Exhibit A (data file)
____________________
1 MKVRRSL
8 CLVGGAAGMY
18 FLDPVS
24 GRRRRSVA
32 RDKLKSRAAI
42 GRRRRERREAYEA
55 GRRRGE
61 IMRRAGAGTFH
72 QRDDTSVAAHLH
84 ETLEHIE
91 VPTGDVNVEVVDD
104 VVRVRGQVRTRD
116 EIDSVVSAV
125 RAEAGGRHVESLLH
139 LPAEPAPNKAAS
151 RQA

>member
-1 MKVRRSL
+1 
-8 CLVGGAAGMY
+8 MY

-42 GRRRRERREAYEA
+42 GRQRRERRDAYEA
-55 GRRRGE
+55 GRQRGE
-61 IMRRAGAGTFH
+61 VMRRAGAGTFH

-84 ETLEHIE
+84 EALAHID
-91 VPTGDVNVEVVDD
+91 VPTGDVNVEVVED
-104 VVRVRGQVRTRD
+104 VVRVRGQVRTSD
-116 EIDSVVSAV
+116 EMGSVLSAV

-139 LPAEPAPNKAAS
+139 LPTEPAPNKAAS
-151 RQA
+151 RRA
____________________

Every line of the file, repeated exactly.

1 MKVRRSL
8 CLVGGAAGMY
18 FLDPVS
24 GRRRRSVA
32 RDKLKSRAAI
42 GRRRRERREAYEA
55 GRRRGE
61 IMRRAGAGTFH
72 QRDDTSVAAHLH
84 ETLEHIE
91 VPTGDVNVEVVDD
104 VVRVRGQVRTRD
116 EIDSVVSAV
125 RAEAGGRHVESLLH
139 LPAEPAPNKAAS
151 RQA

>member
-1 MKVRRSL
+1 
-8 CLVGGAAGMY
+8 MY

-42 GRRRRERREAYEA
+42 GRQRRERRDAYEA
-55 GRRRGE
+55 GRQRGE
-61 IMRRAGAGTFH
+61 VMRRAGAGTFH

-84 ETLEHIE
+84 EALAHID
-91 VPTGDVNVEVVDD
+91 VPTGDVNVEVVED
-104 VVRVRGQVRTRD
+104 VVRVRGQVRTSD
-116 EIDSVVSAV
+116 EMGSVLSAV

-139 LPAEPAPNKAAS
+139 LPTEPAPNKAAS
-151 RQA
+151 RRA